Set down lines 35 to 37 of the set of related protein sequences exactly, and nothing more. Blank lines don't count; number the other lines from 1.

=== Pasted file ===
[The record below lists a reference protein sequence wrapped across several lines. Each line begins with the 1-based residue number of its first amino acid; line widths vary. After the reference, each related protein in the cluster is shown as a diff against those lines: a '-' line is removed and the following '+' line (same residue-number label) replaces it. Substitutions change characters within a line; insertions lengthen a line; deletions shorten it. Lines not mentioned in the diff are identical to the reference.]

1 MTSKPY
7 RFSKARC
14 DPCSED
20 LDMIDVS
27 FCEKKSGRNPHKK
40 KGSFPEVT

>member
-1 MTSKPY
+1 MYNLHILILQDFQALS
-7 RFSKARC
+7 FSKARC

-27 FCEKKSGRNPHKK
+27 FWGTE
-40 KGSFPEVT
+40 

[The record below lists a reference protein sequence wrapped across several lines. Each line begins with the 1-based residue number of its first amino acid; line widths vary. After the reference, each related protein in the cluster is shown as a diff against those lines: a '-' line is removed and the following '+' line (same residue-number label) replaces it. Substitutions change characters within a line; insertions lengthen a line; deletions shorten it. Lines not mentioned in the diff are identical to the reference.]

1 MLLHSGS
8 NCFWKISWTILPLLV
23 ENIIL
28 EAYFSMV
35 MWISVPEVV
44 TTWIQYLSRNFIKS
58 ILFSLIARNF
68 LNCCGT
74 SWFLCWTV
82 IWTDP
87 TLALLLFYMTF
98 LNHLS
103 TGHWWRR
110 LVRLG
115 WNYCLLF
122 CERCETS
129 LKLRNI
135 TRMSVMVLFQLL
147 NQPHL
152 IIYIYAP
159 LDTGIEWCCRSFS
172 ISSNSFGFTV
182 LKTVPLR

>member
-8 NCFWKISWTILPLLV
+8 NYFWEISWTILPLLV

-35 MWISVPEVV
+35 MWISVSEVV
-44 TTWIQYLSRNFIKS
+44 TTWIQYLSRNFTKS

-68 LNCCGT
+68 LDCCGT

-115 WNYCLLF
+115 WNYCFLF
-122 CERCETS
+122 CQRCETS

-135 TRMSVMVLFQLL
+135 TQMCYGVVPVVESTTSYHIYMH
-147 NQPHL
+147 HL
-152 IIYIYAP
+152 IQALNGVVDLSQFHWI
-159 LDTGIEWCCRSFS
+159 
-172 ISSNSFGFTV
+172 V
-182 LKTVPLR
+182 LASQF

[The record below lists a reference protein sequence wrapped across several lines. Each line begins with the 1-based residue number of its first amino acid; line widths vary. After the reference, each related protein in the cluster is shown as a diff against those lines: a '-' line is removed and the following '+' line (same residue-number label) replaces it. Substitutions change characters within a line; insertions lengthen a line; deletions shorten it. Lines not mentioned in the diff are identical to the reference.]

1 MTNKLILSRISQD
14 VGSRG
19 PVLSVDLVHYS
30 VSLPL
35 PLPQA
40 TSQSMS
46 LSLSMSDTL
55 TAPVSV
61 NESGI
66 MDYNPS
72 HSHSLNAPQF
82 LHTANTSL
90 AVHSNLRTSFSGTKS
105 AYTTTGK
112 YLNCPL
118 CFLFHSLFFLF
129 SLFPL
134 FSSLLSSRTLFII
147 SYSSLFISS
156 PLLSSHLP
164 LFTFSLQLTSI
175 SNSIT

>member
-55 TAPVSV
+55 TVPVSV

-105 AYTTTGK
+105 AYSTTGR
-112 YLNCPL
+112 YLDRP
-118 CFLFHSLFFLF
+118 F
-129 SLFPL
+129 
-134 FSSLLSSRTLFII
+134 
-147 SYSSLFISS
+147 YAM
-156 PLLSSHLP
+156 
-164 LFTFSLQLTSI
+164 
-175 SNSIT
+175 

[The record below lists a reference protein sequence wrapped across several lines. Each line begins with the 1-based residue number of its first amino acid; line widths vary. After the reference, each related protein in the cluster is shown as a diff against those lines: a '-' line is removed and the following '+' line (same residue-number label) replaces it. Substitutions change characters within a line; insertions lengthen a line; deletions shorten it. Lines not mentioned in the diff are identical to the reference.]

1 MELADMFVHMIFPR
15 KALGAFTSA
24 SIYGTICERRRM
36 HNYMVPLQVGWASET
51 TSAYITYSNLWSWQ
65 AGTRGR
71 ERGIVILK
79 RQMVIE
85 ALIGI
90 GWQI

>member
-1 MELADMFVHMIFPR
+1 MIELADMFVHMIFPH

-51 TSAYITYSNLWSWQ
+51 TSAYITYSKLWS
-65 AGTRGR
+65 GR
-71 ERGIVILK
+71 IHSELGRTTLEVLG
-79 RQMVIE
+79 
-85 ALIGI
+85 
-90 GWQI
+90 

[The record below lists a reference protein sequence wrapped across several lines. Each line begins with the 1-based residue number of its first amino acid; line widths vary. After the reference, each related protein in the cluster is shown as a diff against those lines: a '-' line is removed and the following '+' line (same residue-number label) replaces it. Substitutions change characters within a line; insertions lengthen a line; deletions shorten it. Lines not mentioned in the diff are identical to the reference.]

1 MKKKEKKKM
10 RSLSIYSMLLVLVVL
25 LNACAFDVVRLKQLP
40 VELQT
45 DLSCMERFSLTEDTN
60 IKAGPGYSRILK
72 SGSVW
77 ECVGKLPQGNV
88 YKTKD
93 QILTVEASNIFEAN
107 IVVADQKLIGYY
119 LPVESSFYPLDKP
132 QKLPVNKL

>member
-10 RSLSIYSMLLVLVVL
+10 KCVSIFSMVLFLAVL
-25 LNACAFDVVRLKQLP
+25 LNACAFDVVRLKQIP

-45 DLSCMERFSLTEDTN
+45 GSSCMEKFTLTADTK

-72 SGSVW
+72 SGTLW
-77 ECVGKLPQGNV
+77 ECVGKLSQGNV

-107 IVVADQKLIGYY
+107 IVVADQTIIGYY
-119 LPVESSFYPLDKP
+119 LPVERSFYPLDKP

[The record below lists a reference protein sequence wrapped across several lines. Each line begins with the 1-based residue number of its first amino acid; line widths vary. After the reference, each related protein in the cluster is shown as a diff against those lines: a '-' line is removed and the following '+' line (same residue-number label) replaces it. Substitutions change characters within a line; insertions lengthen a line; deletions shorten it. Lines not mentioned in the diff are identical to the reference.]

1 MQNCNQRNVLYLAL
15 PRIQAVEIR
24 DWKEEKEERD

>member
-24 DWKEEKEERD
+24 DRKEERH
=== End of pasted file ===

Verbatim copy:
135 TRMSVMVLFQLL
147 NQPHL
152 IIYIYAP